The author highlights the contributions demographers can make to research on sustainable development, especially by providing estimates and forecasts of population dynamics, which are fundamental to policy design.
Lutz, Wolfgang. 2016. Two statements on population and sustainable development produced by global scientific panels in 2002 and 2012. Vienna Yearbook of Population Research 2015 (13): 37–45DOI: http://dx.doi.org/10.1553/populationyearbook2015s37
The DHS Program provides a standard set of spatially modeled map surfaces for recent population-based survey. Each modeled surfaces is produced using standardized geostatistical methods, publically available DHS data, and a standardized set of covariates across countries. Each map package contains a mean estimate surface, an uncertainty surface, and corresponding information on the model creation process and validation.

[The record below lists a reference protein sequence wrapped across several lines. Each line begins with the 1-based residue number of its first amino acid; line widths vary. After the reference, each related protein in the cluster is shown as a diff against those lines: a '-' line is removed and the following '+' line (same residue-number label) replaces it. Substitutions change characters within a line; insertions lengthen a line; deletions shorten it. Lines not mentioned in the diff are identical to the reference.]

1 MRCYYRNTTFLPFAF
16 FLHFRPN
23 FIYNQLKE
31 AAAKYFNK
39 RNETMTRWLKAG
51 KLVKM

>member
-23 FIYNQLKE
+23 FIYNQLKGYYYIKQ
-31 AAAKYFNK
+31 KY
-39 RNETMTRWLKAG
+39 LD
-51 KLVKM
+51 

Spatial Data Repository, The Demographic and Health Surveys Program. Modeled Surfaces. ICF International. Funded by the United States Agency for International Development (USAID). Available from spatialdata.dhsprogram.com
Human factors explain the majority of MODIS-derived trends in vegetation cover in Israel: a densely populated country in the eastern Mediterranean
Using a 14-year MODIS time series, between 2000 and 2014, the study calculated statistical trends in the Normalized Difference Vegetation Index (NDVI—a spectral index representing vegetation cover) to identify areas where vegetation cover has either increased or decreased. There are 125 study areas chosen where statistically significant changes in NDVI were found and used time series of monthly rainfall, Landsat images, Google Earth images and environmental GIS layers to identify the type and cause of landscape changes.
Levin, N. 2016. Human factors explain the majority of MODIS-derived trends in vegetation cover in Israel: a densely populated country in the eastern Mediterranean. Regional Environmental Change 16(4): 1197-1211.DOI: http://dx.doi.org/10.1007/s10113-015-0848-4